Monday, September 13, 2010

Interview on KERA about libraries and the declining economy - in case you missed it!

The KERA interview program Think (The TV version of the show) interviewed Corinne Hill from the Dallas Public Library and Cathy Ziegler from the Plano Public Library about economic problems affecting libraries.

The link is the TSLAC Library Developments blog, which posted a video of the interview.

Tuesday, September 07, 2010

Grant Opportunity for Technology Access and Training

Support for Technology Skills Training Programs
Microsoft Elevate America Community Initiative

The Microsoft Elevate America Community Initiative partners with nonprofit organizations throughout the U.S. that provide technology access and training in their local communities to help people find employment. Through the current request for proposals, Microsoft will award cash grants of $100,000 to $250,000, software, and technology training curriculum to eligible U.S.-based nonprofit organizations, including workforce agencies, community colleges, labor organizations, etc.

Eligible organizations should provide technology skills training, job placement, and strong employer connections. The focus is on organizations in underserved communities, with emphasis on organizations that address the needs of women and young workers (ages 18-25). The application deadline is October 8, 2010. Application guidelines are available on the Microsoft Elevate America website under "Information for Organizations."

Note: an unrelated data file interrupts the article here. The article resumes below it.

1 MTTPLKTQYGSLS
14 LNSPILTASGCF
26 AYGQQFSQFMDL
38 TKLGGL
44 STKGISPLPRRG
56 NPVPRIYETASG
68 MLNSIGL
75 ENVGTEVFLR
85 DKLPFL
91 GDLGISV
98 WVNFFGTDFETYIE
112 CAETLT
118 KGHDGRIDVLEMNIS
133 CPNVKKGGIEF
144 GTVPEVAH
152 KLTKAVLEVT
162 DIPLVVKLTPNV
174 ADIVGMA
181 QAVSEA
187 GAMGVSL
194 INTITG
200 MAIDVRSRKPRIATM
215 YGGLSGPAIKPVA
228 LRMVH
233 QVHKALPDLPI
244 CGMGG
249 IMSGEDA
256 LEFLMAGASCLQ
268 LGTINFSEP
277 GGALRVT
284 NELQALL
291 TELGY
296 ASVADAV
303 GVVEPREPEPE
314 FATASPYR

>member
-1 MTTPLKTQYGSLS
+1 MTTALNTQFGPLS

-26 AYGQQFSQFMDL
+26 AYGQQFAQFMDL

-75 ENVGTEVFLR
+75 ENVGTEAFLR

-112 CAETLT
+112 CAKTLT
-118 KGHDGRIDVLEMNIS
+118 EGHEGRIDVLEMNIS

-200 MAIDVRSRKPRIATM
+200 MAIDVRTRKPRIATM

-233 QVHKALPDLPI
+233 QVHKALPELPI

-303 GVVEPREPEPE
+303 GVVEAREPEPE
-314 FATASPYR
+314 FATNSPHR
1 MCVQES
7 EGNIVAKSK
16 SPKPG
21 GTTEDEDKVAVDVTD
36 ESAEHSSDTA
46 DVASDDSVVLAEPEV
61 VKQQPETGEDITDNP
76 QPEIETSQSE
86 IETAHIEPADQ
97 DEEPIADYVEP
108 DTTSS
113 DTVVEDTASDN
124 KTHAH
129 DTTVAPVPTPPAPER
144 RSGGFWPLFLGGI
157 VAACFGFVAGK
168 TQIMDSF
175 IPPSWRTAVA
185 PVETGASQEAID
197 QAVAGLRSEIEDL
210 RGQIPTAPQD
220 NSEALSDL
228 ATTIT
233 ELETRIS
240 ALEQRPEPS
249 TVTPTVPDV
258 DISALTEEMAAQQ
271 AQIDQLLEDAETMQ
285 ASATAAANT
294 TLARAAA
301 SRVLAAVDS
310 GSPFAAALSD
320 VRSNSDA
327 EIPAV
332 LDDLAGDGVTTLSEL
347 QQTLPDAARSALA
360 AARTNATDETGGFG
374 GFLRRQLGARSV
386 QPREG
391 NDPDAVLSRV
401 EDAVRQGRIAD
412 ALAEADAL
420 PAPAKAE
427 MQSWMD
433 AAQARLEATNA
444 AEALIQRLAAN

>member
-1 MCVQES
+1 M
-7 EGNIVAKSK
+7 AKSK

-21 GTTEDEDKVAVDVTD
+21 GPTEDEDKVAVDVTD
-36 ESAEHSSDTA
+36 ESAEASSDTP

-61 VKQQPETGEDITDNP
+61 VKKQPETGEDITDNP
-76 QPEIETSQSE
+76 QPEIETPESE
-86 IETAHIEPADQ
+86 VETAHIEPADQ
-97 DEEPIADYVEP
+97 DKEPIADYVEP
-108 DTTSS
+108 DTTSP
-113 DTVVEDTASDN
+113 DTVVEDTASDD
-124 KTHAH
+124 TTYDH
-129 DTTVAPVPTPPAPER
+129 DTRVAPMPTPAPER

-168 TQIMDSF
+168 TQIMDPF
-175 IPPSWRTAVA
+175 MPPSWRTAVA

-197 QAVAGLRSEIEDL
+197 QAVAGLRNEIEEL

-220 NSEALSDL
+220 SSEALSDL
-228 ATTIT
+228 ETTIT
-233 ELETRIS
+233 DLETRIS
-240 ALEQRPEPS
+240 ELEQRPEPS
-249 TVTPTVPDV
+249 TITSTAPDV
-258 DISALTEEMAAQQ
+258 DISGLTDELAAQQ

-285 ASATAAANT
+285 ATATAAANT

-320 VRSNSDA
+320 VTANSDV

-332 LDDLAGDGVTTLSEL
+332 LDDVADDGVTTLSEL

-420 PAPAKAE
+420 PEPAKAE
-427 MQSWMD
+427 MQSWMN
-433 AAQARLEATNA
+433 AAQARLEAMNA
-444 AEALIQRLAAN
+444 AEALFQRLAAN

Wikipedia for Credit - Inside Higher Ed

Wikipedia is here to stay................we need to learn to use the tool effectively - not just ban it.
Wikipedia for Credit - Inside Higher Ed

Wednesday, September 01, 2010

IFLA World Report on Libraries

The World Report series is a biennial report series that reports on the state of the world in terms of freedom of access to information, freedom of expresion and related issues. The reports are available online at:
and can be downloaded free of charge.